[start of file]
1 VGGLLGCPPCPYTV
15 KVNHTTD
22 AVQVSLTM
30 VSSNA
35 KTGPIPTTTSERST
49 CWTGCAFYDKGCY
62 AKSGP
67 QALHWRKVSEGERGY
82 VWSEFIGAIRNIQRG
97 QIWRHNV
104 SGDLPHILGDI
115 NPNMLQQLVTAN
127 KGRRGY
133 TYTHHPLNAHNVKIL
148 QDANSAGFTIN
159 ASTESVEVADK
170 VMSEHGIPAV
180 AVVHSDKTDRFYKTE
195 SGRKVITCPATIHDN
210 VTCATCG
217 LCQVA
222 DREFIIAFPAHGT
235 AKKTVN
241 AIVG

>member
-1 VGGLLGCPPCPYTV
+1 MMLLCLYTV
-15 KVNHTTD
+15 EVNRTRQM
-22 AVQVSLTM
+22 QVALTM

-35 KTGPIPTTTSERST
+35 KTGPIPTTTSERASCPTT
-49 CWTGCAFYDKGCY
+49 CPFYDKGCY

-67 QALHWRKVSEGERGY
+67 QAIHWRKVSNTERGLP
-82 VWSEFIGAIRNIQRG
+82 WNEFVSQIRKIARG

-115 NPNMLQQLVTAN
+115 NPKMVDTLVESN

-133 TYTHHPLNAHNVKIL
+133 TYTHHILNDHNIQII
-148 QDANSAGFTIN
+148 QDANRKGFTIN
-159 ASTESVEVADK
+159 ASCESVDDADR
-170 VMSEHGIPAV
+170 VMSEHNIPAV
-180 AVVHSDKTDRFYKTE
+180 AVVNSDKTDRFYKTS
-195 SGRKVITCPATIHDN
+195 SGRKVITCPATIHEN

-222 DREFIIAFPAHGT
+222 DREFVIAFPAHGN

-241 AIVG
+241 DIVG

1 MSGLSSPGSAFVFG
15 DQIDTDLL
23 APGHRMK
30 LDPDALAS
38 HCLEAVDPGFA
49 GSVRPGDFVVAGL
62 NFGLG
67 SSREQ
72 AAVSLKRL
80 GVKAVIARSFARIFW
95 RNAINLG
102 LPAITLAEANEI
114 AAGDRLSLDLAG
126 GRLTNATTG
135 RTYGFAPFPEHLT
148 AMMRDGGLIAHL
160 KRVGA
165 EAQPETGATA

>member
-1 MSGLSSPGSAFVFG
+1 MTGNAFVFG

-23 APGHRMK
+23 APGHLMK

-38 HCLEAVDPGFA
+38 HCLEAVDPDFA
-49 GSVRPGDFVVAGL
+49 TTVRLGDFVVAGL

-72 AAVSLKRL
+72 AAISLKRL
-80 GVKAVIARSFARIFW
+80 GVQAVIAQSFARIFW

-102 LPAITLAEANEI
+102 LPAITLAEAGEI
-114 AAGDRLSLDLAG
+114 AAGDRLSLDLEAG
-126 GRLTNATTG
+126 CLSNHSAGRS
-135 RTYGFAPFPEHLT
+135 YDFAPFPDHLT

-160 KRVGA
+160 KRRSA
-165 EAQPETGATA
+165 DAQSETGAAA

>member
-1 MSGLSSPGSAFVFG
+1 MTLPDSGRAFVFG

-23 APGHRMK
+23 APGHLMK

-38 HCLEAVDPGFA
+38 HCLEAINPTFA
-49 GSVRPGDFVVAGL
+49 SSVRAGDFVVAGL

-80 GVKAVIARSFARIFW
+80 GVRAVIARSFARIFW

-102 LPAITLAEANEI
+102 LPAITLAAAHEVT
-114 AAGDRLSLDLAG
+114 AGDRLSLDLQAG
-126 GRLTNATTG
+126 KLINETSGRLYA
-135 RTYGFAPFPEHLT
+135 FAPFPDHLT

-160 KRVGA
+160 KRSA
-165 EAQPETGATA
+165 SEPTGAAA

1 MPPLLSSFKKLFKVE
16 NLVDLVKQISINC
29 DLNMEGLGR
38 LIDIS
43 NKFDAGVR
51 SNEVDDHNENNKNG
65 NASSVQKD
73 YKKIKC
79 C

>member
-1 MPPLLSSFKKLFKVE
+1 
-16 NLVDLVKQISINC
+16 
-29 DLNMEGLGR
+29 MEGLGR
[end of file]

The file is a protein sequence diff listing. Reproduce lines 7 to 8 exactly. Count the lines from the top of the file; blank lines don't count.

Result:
62 AKSGP
67 QALHWRKVSEGERGY